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St Felix, Babingley
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This remote ruin out in the fields of the Sandringham estate was still a working church in the early 19th century. Indeed, there are records of an attempt to repair it as recently as 1849, according to Pevsner. However, the introduction of the mission church on the main road in 1880 led to its final demise, and it was abandoned.
Derelicted by having its roof removed, it declined very quickly, and what remains today apart from the sturdy 14th century tower is just an empty shell, but there is one fascinating detail. Curiously, the chancel arch was blocked and has a window set in it. This is a reminder that, before the 19th century sacramental revival, many chancels were blocked off and used for other purposes, but it is a rare survival today. There were two aisles; the north one was demolished and the arcade blocked long before ruination. The arcade to the south aisle survives. There is a substantial Tudor brick porch, which must have been a fine one.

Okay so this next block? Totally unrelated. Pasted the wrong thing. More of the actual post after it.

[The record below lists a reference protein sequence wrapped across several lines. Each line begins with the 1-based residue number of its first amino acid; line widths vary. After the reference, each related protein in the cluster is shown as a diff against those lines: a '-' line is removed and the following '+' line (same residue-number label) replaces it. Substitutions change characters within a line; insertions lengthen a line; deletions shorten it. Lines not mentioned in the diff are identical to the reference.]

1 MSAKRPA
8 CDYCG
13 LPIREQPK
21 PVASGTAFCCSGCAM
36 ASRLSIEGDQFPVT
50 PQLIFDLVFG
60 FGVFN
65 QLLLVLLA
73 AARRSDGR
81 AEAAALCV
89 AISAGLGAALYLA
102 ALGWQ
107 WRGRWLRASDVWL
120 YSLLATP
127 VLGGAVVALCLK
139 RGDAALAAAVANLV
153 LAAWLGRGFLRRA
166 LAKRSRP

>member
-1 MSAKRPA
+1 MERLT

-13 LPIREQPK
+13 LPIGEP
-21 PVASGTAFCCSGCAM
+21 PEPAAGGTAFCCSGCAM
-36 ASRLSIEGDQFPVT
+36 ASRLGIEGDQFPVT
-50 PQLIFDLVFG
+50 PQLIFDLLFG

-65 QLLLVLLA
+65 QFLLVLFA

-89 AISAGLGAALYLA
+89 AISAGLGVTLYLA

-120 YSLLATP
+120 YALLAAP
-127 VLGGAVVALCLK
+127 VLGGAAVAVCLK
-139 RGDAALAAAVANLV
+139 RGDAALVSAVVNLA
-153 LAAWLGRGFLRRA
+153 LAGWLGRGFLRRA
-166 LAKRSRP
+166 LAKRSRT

Babingley is one of those places that claims itself as the landfall of St Felix, when he was invited by the Wuffings, the East Anglian royal family, to evangelise their Kingdom. Anything is possible, I suppose, and perhaps Felix did come here, although we are about as far as you can be in East Anglia from the former royal capital at Rendlesham, and Felix made his cathedral on the other side of the Kingdom at Dummoc, the modern Walton.
Today, Babingley is mere fields and marshes, the noise of the traffic on the busy Kings Lynn to Hunstanton road fading to nothing as you approach the old church. Ivy has mastered this ruin, and it is most dramatic as it rides the fields, the jackdaws whirling above. You can walk to it along a footpath, but I came here during the lambing season, when the footpath was blocked off. Best to visit ruins like this on a bright day in winter, I suspect. Peter Stephens did, and his images of the interior are below.
Simon Knott, July 2006
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